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http://dx.doi.org/10.3390/md11103754DOI Listing
http://www.ncbi.nlm.nih.gov/pmc/articles/PMC3826134PMC
September 2013

Natural porous agar materials from macroalgae.

Carbohydr Polym 2013 Feb 10;92(2):1555-60. Epub 2012 Nov 10.

Institute of Marine Science, National Research Council (CNR), via Pola 4, 71010 Lesina, Italy.

Porous agar materials have been prepared from marine macroalgae species using a simple microwave-assisted extraction/drying methodology, providing a new family of polysaccharide derived porous solids. The microwave-assisted extraction allows a more efficient and less time-consuming extraction of the polysaccharide compared to conventional extraction protocols based on conventional heating. DRIFT and (13)C NMR results indicated that the internal agar structure (based on d-galactose and 3,6-anhydro-l-galactose linked units) was preserved after the extraction methodology, which opens a wide range of future possibilities and applications for this new family of porous polysaccharides. The extracted agar materials, which have already applications per se due to their high purities, could be subsequently transformed into a novel family of attractive mesoporous agar materials that could be used as natural templates for the production of nanocrystals of metal oxides.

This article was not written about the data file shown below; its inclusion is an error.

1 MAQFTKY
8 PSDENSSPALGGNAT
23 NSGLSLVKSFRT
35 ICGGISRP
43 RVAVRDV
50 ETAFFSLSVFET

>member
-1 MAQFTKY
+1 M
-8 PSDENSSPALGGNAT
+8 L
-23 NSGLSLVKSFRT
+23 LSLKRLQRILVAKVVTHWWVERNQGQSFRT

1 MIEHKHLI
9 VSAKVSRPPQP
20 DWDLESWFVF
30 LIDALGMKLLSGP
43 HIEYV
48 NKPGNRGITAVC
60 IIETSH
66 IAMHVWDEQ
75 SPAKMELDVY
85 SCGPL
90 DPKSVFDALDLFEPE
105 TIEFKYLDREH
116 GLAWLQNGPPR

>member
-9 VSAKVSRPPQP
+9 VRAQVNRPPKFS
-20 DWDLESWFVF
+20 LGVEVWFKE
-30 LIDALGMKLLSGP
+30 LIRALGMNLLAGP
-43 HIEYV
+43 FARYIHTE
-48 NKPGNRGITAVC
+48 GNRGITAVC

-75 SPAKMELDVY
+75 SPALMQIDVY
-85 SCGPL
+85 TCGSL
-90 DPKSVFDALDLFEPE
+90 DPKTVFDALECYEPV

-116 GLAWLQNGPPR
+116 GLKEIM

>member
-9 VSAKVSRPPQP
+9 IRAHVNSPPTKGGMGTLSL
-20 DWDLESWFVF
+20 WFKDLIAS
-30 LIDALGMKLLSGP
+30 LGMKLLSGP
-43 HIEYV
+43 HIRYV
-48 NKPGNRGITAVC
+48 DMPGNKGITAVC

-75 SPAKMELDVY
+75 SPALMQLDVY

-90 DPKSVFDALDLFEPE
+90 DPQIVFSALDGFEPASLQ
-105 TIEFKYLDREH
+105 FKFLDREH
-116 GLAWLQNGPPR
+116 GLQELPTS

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http://dx.doi.org/10.1016/j.carbpol.2012.11.005DOI Listing
February 2013

A mixture of phytosterols from Dunaliella tertiolecta affects proliferation of peripheral blood mononuclear cells and cytokine production in sheep.